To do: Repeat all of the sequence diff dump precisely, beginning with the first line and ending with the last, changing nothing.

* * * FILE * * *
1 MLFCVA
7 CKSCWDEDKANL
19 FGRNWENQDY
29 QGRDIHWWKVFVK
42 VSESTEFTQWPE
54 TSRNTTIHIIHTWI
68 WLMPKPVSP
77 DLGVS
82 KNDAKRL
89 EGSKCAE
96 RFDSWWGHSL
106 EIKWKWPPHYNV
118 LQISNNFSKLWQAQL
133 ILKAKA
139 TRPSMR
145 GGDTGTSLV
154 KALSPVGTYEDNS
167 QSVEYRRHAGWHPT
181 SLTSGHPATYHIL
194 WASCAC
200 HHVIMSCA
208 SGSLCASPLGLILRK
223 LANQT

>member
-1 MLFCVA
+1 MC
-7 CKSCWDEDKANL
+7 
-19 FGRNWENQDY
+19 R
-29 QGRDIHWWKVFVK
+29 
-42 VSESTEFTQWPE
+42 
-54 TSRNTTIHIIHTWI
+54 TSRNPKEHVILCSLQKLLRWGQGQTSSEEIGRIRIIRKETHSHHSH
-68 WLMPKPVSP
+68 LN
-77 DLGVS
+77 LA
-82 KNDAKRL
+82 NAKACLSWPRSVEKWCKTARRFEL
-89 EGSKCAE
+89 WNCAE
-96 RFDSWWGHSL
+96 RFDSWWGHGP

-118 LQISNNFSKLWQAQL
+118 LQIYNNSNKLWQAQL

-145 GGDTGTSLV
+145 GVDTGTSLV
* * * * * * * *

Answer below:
1 MLFCVA
7 CKSCWDEDKANL
19 FGRNWENQDY
29 QGRDIHWWKVFVK
42 VSESTEFTQWPE
54 TSRNTTIHIIHTWI
68 WLMPKPVSP
77 DLGVS
82 KNDAKRL
89 EGSKCAE
96 RFDSWWGHSL
106 EIKWKWPPHYNV
118 LQISNNFSKLWQAQL
133 ILKAKA
139 TRPSMR
145 GGDTGTSLV
154 KALSPVGTYEDNS
167 QSVEYRRHAGWHPT
181 SLTSGHPATYHIL
194 WASCAC
200 HHVIMSCA
208 SGSLCASPLGLILRK
223 LANQT

>member
-1 MLFCVA
+1 MC
-7 CKSCWDEDKANL
+7 
-19 FGRNWENQDY
+19 R
-29 QGRDIHWWKVFVK
+29 
-42 VSESTEFTQWPE
+42 
-54 TSRNTTIHIIHTWI
+54 TSRNPKEHVILCSLQKLLRWGQGQTSSEEIGRIRIIRKETHSHHSH
-68 WLMPKPVSP
+68 LN
-77 DLGVS
+77 LA
-82 KNDAKRL
+82 NAKACLSWPRSVEKWCKTARRFEL
-89 EGSKCAE
+89 WNCAE
-96 RFDSWWGHSL
+96 RFDSWWGHGP

-118 LQISNNFSKLWQAQL
+118 LQIYNNSNKLWQAQL

-145 GGDTGTSLV
+145 GVDTGTSLV